How I Learned to Stop Worrying and Love Catan
If you are familiar with Star Trek Catan, you are aware of the Character Cards (Kirk, Spock, etc.) that give you special abilities. The Helpers are the same abilities, but themed for regular Catan, using artwork and characters from the digital versions of the game, and the wider Catan universe. They make the game less dependent on dice and really add a new level of strategy while leaving the base game mostly untouched. Here’s what makes them a must buy for anyone who owns Catan.
What you get
- 1 Double-sided Rule page listing the rules and abilities in detail.
- 10 Helper Tiles
That’s it. No extra chits, pieces, or complicated components. These tiles are card-sized pieces of thick cardboard stock, which is an improvement over the cards from Star Trek: Catan.
What you do
Each player starts the game with one helper, designated by turn order. (That is, the first player always starts with the same helper). You know what helper you will start with, which can influence your starting placement. Because there are alternate ways to change costs or obtain resources, you can ignore a resource with your placement, or you might specialize in something and use the trading abilities to get what you need. After you use it, you have the option of keeping it or trading it in for a new one. If you keep it, you must trade it in after the next time you use it.
However, there are two limits. For most abilities, you can use them only once per turn, so you can’t chain them together. And you can only trade in an ability after you use it, so you can get stuck with something you can’t use if you plan poorly.
The abilities are as follows:
- Take any resource when you don’t collect resources from a roll (except 7) [If you don’t collect resources because the robber is blocking, that counts too.]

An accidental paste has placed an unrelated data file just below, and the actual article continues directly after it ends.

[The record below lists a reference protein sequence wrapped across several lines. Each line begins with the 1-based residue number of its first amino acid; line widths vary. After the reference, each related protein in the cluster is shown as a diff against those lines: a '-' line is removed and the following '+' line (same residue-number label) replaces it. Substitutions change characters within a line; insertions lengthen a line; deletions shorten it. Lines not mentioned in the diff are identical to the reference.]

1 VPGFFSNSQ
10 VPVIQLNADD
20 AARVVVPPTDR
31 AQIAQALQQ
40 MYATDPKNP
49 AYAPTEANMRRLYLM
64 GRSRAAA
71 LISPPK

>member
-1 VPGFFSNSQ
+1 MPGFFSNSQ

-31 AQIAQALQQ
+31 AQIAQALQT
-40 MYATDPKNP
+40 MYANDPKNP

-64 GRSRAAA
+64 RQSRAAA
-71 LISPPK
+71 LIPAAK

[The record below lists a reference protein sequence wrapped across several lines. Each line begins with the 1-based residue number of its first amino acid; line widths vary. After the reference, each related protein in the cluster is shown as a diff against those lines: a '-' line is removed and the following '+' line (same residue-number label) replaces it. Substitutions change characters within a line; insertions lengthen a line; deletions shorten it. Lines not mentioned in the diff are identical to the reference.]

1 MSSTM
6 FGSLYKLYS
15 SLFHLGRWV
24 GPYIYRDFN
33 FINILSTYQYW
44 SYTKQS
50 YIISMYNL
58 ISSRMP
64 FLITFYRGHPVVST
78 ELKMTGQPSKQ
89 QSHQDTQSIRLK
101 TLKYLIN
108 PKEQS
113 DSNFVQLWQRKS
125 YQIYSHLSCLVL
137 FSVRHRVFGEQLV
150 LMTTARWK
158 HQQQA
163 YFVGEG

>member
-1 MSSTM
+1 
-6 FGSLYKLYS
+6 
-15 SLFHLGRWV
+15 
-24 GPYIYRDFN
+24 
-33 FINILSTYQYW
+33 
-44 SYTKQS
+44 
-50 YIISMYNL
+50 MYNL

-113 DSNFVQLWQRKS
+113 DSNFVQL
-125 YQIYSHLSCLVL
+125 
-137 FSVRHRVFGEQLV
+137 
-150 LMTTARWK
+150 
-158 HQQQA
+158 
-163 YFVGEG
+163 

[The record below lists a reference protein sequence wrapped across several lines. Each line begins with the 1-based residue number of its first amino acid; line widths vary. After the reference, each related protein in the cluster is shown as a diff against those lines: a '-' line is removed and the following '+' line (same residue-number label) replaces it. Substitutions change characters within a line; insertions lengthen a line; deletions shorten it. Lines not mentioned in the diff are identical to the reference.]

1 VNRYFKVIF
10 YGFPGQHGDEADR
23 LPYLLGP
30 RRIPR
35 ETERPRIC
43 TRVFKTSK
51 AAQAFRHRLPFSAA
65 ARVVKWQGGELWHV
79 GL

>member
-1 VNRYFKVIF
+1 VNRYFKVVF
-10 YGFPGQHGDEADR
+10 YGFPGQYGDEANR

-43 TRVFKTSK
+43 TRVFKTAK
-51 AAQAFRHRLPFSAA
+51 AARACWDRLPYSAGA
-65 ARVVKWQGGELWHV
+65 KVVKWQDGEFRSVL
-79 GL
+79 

- When a 7 rolls, don’t discard, OR take any resource if you have less than 7 cards
- Move any single open road section (Like a ship in Seafarers). [Only count your own pieces]
- Replace 1 wood or brick when you build at least 1 road [not per road]
- Return the robber to the desert, and take the resource from the old location [can’t steal with it]
- Force a trade. Name a resource and pick 1 or 2 players, who must give you that resource. You must give them one in return. [We didn’t see anything that forbids returning the same resource obtained]
- Trade 1 resource type at 2:1 for the rest of the turn.
- Look at the hand of a player with more points, and take 1 resource from them. [Only visible points count]
- Replace a resource when building a development Card AND choose from the top 3 development cards, shuffling the unchosen cards back in.
- Discard a knight and build a settlement for 1 brick and 1 wood, or a city for 2 ore and 1 wheat. [The knight can be played or unplayed]
What I Liked
In general, there are so many ways to either get the resource you need or replace it that rolling the right numbers is less important. It is much harder to get hurt by a bad roll, because you can usually switch to an ability that will help.
Trading in the helper cards is also a new level of strategy added to the game. You have to consider not only how they help you, but whether you will be able to get rid of it and whether another player needs it. You have to think a turn ahead, since you can’t get a new one and use it in the same turn.
Surprisingly, the game is not any longer due to the additional thought involved in selecting a helper doesn’t. It takes less than 1 game to become familiar with the roles (for those already familiar with any form of Catan). So after the first game, there should only be infrequent pauses for selection, especially since you can use the other players’ turns to think about your next choice of helper. There are two other factors that help speed up the game. The helpers make it easier to build something almost every turn, so it doesn’t seem to take as long to make progress. And player-to-player trades are less important, so you don’t have to wait 2 minutes for a negotiation on every player’s turn.
What I didn’t like
I don’t have anything bad to say about using the helpers. The biggest difference from the regular game is that negotiation is somewhat decreased. So if you think interaction and negotiation is the best part of the game, you won’t enjoy it as much. The helpers also don’t work as well with some of the expansions and scenarios, such as Cities and Knights. But it does work with Seafarers, and can always be left in the box. The additional level of strategy also means it might not be as easy for casual gamers or young children to pick up, but making it more accessible may offset this.
For those looking for a little more strategy and a mitigation of the dice rolls, Helpers of Catan is a great addition to the game. It doesn’t take much room in the box, and it’s only $5 which is a great deal for how much it adds to the game. My group usually plays Star Trek: Catan over regular Catan because of these cards, but I’m hoping this will bring us back.